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Hope against hope

  • 17 March 2022
  After the last two years of Covid most of us were looking forward to a normal year. It appeared that we had made peace with Covid, restrictions were being removed and workplaces were made open. The last few weeks, however, have called normality itself into question. Unprecedented rainfall has flooded towns and cities and blocked roads, sometimes for the second time in the year. Russia has invaded Ukraine, followed by sanctions that will affect the economies both of Russia and of the wider world and making a nuclear war no longer unthinkable but conceivable.

Although Covid, the floods and the war in Ukraine are all single events which can be lived through, they also awaken deeper anxiety that the world is out of control. They ask, as our prophets have asked insistently for generations, whether we have come to an end of the road of normality and whether the tracks ahead are safe and passable. We can no longer be convinced that we are safe from nuclear war by the assurance that national leaders will act rationally and be deterred by the threat posed to their own nations. The use of nuclear weapons is no longer unthinkable. Nor can we assume that once in a hundred year floods will not recur in a few years. At the time when we were being freed from the ‘if’ attached to every plan we made during the Covid years, we have found our lives circumscribed by far bigger ‘ifs’.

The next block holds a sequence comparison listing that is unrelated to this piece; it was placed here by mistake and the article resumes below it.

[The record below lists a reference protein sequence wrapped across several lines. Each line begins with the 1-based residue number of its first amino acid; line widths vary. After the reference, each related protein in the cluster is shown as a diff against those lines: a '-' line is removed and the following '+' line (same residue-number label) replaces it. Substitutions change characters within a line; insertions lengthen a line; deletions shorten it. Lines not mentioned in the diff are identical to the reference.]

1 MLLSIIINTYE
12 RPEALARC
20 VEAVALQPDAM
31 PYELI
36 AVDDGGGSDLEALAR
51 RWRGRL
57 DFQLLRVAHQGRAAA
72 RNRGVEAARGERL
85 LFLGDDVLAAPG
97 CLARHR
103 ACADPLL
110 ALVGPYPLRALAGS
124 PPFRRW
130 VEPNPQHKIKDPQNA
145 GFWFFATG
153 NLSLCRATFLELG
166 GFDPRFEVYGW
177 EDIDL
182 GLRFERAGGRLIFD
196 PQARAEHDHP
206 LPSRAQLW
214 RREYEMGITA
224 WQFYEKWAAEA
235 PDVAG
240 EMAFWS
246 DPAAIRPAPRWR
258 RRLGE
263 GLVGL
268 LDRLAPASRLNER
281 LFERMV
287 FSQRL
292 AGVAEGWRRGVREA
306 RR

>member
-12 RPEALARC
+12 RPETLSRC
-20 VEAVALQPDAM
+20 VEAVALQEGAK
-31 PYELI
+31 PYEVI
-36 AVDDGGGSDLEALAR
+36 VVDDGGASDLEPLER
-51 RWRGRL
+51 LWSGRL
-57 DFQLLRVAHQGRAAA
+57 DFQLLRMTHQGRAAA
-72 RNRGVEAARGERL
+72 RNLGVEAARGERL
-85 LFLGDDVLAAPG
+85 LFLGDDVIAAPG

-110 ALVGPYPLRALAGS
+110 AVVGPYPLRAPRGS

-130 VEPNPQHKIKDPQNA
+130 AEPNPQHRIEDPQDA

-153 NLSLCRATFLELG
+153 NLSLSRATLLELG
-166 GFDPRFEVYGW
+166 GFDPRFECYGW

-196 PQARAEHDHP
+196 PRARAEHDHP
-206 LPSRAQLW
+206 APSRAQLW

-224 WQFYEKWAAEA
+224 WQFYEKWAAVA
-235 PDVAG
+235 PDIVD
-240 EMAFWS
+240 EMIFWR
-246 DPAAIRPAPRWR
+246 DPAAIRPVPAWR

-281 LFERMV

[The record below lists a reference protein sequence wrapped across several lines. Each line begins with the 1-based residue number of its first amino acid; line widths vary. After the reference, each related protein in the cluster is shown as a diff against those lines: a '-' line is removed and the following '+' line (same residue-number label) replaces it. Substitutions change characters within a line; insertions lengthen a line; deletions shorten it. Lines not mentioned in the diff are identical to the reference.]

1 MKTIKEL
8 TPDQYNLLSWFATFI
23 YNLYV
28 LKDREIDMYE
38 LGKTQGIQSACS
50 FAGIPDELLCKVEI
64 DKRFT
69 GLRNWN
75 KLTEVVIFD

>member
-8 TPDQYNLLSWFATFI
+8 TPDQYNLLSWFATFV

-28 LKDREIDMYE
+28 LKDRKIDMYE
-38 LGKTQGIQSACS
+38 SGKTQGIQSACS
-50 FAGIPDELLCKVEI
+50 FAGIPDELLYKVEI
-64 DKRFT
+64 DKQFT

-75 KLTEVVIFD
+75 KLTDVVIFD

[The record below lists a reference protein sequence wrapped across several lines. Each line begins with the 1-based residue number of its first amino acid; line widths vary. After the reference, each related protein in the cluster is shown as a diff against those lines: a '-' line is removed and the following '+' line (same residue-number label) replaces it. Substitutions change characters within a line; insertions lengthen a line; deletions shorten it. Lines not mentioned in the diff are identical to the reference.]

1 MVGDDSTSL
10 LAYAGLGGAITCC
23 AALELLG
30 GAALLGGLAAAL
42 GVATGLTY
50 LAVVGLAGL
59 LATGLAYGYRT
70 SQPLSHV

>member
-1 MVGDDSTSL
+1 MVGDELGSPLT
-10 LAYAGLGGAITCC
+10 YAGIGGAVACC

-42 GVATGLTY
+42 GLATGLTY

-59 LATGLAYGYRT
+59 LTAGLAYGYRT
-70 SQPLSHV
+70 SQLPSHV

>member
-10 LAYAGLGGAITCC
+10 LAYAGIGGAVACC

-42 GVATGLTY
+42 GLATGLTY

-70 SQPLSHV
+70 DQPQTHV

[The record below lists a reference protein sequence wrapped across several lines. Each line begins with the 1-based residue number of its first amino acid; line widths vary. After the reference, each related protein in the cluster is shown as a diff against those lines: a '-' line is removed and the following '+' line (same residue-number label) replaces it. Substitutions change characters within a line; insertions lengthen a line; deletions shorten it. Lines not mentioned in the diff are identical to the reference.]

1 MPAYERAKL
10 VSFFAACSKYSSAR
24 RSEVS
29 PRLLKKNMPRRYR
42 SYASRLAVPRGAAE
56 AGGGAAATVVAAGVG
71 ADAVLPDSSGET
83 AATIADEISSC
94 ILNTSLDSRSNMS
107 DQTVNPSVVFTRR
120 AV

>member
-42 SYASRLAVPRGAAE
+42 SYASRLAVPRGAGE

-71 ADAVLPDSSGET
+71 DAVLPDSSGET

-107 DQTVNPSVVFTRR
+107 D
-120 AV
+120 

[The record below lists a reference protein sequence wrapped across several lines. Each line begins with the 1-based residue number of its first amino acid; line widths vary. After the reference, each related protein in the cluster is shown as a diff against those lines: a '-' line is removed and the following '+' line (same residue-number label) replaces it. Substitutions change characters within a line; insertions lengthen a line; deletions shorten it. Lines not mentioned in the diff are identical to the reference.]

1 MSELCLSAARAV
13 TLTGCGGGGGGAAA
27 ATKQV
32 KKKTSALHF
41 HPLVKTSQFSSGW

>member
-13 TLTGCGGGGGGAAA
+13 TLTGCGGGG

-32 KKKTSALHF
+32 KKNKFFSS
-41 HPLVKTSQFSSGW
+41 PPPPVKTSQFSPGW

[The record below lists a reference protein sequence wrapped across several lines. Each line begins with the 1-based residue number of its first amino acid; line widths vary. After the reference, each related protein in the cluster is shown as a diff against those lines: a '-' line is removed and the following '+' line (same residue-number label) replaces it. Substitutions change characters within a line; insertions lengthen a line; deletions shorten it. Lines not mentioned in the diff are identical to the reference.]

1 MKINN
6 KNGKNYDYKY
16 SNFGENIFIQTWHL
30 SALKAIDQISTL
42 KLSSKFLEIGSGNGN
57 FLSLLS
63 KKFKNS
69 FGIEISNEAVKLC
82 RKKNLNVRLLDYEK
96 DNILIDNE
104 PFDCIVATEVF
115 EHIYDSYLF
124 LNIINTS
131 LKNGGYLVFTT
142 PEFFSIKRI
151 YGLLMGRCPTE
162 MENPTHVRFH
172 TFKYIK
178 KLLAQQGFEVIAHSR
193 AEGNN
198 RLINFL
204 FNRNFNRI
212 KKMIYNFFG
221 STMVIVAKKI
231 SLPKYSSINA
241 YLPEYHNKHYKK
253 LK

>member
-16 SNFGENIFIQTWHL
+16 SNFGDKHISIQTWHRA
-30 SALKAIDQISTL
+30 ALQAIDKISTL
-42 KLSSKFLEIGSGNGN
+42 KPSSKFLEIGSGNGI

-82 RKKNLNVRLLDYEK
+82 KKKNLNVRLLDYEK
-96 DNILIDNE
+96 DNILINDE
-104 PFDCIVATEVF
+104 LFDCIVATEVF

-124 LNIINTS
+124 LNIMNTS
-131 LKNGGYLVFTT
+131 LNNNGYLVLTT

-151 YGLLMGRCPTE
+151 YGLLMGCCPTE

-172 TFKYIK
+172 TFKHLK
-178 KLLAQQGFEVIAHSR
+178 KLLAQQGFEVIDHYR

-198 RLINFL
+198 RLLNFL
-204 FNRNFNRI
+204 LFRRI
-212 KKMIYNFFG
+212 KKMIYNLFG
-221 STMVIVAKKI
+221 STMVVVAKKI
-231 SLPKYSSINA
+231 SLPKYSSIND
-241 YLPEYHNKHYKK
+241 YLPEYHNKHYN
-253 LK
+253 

This poses the question about how we are to respond in a way that is both realistic and hopeful, a way that frees us to take a full measure of the world in which we live and to be spirited and trusting in our effort to counter the threats to it.

The first step is to attend to the reality of our situation. Fear and anxiety can too easily lead us to put it out of mind and to get on with business as usual. Such denial usually ends in anxiety and paralysis, particularly when the viability of business as usual is also in question.

Taken together the events of recent years suggest that we face a crisis, a time in which the working assumptions that have guided our personal and collective lives no longer hold. If we do not change we face increasing threats to the world that we shall hand on to our children. The dimensions